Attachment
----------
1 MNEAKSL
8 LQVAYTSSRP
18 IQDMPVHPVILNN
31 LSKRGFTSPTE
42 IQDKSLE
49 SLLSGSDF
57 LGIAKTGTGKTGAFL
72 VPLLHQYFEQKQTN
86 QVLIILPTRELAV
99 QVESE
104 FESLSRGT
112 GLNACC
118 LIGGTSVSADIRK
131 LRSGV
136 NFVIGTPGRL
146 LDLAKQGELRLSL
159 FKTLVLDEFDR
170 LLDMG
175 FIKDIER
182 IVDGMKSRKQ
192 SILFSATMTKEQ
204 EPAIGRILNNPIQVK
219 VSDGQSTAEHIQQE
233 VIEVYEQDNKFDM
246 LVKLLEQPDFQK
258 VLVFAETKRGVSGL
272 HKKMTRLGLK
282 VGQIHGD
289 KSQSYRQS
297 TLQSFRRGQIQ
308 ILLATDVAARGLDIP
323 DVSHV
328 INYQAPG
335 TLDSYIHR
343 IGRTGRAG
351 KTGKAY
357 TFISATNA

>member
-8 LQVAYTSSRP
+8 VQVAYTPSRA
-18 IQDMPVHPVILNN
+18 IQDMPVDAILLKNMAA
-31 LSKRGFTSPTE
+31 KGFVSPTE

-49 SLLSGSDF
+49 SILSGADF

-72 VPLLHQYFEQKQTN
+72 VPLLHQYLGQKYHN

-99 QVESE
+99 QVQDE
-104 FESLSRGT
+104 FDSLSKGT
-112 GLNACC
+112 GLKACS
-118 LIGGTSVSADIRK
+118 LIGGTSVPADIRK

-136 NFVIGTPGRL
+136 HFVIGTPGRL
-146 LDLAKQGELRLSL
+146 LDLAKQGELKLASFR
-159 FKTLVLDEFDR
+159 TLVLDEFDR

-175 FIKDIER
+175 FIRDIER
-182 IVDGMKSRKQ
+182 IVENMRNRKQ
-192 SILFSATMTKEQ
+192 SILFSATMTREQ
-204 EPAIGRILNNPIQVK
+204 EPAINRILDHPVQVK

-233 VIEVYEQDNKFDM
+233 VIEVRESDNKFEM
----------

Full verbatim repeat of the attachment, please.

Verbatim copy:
1 MNEAKSL
8 LQVAYTSSRP
18 IQDMPVHPVILNN
31 LSKRGFTSPTE
42 IQDKSLE
49 SLLSGSDF
57 LGIAKTGTGKTGAFL
72 VPLLHQYFEQKQTN
86 QVLIILPTRELAV
99 QVESE
104 FESLSRGT
112 GLNACC
118 LIGGTSVSADIRK
131 LRSGV
136 NFVIGTPGRL
146 LDLAKQGELRLSL
159 FKTLVLDEFDR
170 LLDMG
175 FIKDIER
182 IVDGMKSRKQ
192 SILFSATMTKEQ
204 EPAIGRILNNPIQVK
219 VSDGQSTAEHIQQE
233 VIEVYEQDNKFDM
246 LVKLLEQPDFQK
258 VLVFAETKRGVSGL
272 HKKMTRLGLK
282 VGQIHGD
289 KSQSYRQS
297 TLQSFRRGQIQ
308 ILLATDVAARGLDIP
323 DVSHV
328 INYQAPG
335 TLDSYIHR
343 IGRTGRAG
351 KTGKAY
357 TFISATNA

>member
-8 LQVAYTSSRP
+8 VQVAYTPSRA
-18 IQDMPVHPVILNN
+18 IQDMPVDAILLKNMAA
-31 LSKRGFTSPTE
+31 KGFVSPTE

-49 SLLSGSDF
+49 SILSGADF

-72 VPLLHQYFEQKQTN
+72 VPLLHQYLGQKYHN

-99 QVESE
+99 QVQDE
-104 FESLSRGT
+104 FDSLSKGT
-112 GLNACC
+112 GLKACS
-118 LIGGTSVSADIRK
+118 LIGGTSVPADIRK

-136 NFVIGTPGRL
+136 HFVIGTPGRL
-146 LDLAKQGELRLSL
+146 LDLAKQGELKLASFR
-159 FKTLVLDEFDR
+159 TLVLDEFDR

-175 FIKDIER
+175 FIRDIER
-182 IVDGMKSRKQ
+182 IVENMRNRKQ
-192 SILFSATMTKEQ
+192 SILFSATMTREQ
-204 EPAIGRILNNPIQVK
+204 EPAINRILDHPVQVK

-233 VIEVYEQDNKFDM
+233 VIEVRESDNKFEM